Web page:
|7From the latter part of the 7th century through the end of the 8th century, it was a common practice, in imitation of Chinese custom, to place epitaphs (boshi) inside of tombs. These epitaphs consisted largely of chronological r~sum~s of the lives of the de-creased, recorded on silver or bronze strips of metal, rectangular tiles. cinerary urns, and the like.
The epitaph shown on the left of the page belongs to the tomb of Ono-no-Emishi. son of Ono-no-Imoko, poet and emissary to Sul China. From this inscription we learn that Emishi held the post of Dajokan (prime minister) in the service of Emperor Tenmu, conjointly with the post of chief administrator (chokan) of the Ministry of Justice (kyobusho) . He died in 677 (the 5th year of Tenmu's reign) and was posthumously awarded the rank of daikin-jo. The epitaph was unearthed from , Ono-no-Emishi's burial site (an inhumation grave) on the hill be-hind the Sudo Jinja in Kyoto.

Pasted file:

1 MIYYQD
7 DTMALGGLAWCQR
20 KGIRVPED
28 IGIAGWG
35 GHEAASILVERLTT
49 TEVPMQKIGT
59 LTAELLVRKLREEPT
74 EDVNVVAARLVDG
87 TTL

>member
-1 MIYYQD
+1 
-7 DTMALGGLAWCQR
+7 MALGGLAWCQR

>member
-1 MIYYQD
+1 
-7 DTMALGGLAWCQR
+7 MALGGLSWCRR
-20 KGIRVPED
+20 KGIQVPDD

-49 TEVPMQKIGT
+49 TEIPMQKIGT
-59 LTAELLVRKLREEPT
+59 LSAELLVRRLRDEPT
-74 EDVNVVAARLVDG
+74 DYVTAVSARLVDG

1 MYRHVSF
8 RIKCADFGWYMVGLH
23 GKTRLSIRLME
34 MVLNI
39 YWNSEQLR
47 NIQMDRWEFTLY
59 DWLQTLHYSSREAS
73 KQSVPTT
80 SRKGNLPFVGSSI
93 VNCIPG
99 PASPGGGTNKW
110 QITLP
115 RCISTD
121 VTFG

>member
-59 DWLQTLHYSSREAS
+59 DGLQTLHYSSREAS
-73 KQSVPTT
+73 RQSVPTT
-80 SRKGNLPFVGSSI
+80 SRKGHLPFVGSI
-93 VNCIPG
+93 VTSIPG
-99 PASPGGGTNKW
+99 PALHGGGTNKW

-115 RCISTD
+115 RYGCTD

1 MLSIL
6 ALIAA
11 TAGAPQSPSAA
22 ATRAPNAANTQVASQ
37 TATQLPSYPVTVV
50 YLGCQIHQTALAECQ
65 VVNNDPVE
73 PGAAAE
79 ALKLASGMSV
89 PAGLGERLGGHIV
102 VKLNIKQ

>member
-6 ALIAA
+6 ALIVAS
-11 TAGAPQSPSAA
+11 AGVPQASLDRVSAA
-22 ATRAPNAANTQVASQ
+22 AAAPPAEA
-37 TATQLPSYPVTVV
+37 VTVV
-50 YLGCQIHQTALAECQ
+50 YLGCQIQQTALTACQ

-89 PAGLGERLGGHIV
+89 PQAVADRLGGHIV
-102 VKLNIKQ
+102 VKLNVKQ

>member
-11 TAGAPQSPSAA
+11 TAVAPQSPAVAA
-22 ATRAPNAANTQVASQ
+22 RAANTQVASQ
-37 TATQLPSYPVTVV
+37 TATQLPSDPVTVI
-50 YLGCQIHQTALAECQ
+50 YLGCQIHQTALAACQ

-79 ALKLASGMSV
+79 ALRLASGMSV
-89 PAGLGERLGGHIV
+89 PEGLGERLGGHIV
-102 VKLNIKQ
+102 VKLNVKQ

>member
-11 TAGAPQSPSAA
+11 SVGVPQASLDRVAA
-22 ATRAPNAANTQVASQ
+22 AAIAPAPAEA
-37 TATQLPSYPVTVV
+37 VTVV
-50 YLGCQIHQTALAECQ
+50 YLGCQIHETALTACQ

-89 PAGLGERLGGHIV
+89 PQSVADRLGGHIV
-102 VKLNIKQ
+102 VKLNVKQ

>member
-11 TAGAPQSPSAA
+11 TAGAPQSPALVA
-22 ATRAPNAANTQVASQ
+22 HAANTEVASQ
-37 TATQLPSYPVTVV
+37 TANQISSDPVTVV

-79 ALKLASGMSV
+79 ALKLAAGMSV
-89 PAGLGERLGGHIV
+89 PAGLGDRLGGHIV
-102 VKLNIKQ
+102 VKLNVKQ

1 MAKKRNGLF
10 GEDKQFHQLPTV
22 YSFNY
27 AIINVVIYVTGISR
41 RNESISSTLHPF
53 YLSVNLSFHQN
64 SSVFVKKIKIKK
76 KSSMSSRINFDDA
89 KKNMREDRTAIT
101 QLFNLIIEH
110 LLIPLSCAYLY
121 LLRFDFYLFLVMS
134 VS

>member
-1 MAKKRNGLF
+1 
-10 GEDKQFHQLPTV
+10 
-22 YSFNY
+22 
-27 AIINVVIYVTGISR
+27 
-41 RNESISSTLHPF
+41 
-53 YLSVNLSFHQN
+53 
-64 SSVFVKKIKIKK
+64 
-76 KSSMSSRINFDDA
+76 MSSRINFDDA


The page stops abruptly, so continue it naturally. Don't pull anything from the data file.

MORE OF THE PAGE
The illustrations at the bottom of the page show the cinerary urn and epitaph belonging to the tomb of Fumi-no-Nemaro, a general of immigrant descent who was active in support of Tenmu during the Jinshin Disturbance (672). He died in the year 700. The cinerary urn is made of green glass and was placed within a gilt bronze vessel. The inscription was placed inside a box,also of gilt bronze.
|THE ASUKA PALACES
|THE ASUKA TEMPLES
|ASUKA AND THE MAN'YOSHU|
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Authoring: Yasuhito Kakiya